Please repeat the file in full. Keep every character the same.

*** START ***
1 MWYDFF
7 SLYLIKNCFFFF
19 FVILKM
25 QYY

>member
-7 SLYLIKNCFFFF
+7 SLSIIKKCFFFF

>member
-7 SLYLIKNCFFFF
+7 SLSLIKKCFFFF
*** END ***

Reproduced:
1 MWYDFF
7 SLYLIKNCFFFF
19 FVILKM
25 QYY

>member
-7 SLYLIKNCFFFF
+7 SLSIIKKCFFFF

>member
-7 SLYLIKNCFFFF
+7 SLSLIKKCFFFF